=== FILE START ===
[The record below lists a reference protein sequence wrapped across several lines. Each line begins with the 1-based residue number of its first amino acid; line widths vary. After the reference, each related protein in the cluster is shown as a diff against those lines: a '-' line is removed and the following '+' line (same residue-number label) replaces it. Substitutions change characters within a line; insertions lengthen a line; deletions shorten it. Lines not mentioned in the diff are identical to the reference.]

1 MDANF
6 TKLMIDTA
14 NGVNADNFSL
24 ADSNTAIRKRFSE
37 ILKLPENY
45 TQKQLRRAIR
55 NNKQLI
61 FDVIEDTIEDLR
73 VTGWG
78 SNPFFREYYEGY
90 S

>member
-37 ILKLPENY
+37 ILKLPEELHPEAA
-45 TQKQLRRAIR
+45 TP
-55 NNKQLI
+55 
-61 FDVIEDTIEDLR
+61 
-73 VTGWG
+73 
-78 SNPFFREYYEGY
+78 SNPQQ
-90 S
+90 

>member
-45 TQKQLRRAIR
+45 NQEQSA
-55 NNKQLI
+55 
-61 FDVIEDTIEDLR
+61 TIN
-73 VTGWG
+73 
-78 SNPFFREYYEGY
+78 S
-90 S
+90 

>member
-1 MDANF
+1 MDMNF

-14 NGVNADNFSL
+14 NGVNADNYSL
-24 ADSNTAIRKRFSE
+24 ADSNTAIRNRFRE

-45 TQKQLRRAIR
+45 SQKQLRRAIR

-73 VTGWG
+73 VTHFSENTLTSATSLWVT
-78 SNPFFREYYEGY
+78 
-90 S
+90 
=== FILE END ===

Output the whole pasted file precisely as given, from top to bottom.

[The record below lists a reference protein sequence wrapped across several lines. Each line begins with the 1-based residue number of its first amino acid; line widths vary. After the reference, each related protein in the cluster is shown as a diff against those lines: a '-' line is removed and the following '+' line (same residue-number label) replaces it. Substitutions change characters within a line; insertions lengthen a line; deletions shorten it. Lines not mentioned in the diff are identical to the reference.]

1 MDANF
6 TKLMIDTA
14 NGVNADNFSL
24 ADSNTAIRKRFSE
37 ILKLPENY
45 TQKQLRRAIR
55 NNKQLI
61 FDVIEDTIEDLR
73 VTGWG
78 SNPFFREYYEGY
90 S

>member
-37 ILKLPENY
+37 ILKLPEELHPEAA
-45 TQKQLRRAIR
+45 TP
-55 NNKQLI
+55 
-61 FDVIEDTIEDLR
+61 
-73 VTGWG
+73 
-78 SNPFFREYYEGY
+78 SNPQQ
-90 S
+90 

>member
-45 TQKQLRRAIR
+45 NQEQSA
-55 NNKQLI
+55 
-61 FDVIEDTIEDLR
+61 TIN
-73 VTGWG
+73 
-78 SNPFFREYYEGY
+78 S
-90 S
+90 

>member
-1 MDANF
+1 MDMNF

-14 NGVNADNFSL
+14 NGVNADNYSL
-24 ADSNTAIRKRFSE
+24 ADSNTAIRNRFRE

-45 TQKQLRRAIR
+45 SQKQLRRAIR

-73 VTGWG
+73 VTHFSENTLTSATSLWVT
-78 SNPFFREYYEGY
+78 
-90 S
+90 